Another exercise that can help you find the feel of the hip swing at the trot is to hold onto a grab strap placed on the front of your saddle (or, even better, hold onto your crossed stirrup leathers while working without stirrups on a longe line). As you hold on, focus on the horse's bounce. Try to bounce your elbow, hip, knee and ankle in rhythm with your horse. You want to move with your horse's body as it is moving. You do not want to hold your body steady by tensing your muscles. Ironically, the more you relax your muscles and move your joints as your horse moves his, the steadier you will be without tension or gripping. The horse is in constant motion, therefore you must be in constant motion in order to achieve steadiness. As you ride:

  • Try to pull your seat into the deepest part of the saddle.
  • Try to straighten your spine.
  • Try to open the shoulders and upper body area without arching your lower back or collapsing your upper body.
  • Try to loosen your thighs so you are not gripping.
  • Try to bounce your legs in rhythm with the horse at the sitting trot.

Now try to swing your hips. Even though holding onto the grab strap or crossed stirrups may introduce tension in your arms, the exercise should help you loosen your shoulders, thighs, knees, ankles, etc. in order to swing your hips. If these essential joints are tight, your hips will be locked, too, and be unable to swing. When your hips are locked, you bounce more, which makes you grip more, which makes you bounce more and a vicious cycle begins.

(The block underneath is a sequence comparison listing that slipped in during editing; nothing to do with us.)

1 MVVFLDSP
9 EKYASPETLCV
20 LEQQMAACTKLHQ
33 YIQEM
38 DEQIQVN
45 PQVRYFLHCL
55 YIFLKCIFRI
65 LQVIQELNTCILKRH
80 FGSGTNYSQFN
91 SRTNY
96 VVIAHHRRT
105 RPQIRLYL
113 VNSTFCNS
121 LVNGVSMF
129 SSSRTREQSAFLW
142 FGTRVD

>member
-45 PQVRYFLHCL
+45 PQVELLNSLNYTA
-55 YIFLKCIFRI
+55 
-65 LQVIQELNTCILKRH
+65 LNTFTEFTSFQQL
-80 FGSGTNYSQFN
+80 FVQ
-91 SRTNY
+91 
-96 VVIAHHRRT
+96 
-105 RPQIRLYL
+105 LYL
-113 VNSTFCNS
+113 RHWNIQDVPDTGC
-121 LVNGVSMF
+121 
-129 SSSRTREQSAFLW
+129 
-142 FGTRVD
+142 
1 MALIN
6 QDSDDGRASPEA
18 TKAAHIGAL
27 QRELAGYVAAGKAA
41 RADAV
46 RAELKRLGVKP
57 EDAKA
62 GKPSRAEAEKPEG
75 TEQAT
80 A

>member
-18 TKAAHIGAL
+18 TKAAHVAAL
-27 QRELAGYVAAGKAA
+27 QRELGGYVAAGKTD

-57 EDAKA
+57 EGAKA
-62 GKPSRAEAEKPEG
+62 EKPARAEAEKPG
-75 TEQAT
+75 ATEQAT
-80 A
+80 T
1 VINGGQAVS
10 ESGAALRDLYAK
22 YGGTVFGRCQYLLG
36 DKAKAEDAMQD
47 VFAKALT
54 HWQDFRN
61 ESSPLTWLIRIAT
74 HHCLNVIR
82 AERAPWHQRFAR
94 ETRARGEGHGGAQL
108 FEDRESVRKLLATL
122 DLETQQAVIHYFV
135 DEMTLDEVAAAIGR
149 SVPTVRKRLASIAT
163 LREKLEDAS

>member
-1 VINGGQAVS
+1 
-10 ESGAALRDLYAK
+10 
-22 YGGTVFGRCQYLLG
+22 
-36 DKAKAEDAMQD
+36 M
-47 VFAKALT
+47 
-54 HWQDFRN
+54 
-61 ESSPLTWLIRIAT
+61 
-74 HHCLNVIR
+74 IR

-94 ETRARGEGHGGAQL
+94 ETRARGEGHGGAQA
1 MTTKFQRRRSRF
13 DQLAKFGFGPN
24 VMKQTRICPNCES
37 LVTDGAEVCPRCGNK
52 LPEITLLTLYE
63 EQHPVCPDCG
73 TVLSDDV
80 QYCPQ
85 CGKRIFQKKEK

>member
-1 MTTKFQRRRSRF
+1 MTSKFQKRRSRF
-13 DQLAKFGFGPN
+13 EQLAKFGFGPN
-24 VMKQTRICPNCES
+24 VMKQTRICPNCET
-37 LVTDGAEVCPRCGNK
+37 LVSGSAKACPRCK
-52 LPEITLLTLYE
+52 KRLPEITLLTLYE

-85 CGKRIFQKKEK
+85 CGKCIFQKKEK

Muscle tension in any joint will make the rider bounce and this hurts the horse's back. A lazy horse copes by slowing down. A tense horse is more likely to speed up or even start running to get away from the discomfort. Bouncing at the trot does not influence the horse in positive ways. When you get it right, the swing of your hips at the trot can either maintain the gait, slow the gait, or increase the gait. You do this by using your core muscles to set the rhythm and pace. If the rider deliberately (or accidentally) introduces a right/left swing to the hips at the trot, it slows the horse down. By holding the swing of the hips for just a nanosecond, the rider's core muscles can direct the horse's forward energy upward, helping the horse spring off the ground.

Following the horse's motion at the trot might seem impossible when you first try. Keep moving from walk to trot and back again to remind yourself that you can follow the horse's motion. When you finally 'get it' at the trot, your communication with your horse will move new levels.


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Parents of Samantha Buncher: 2008 Riding Master VI Graduate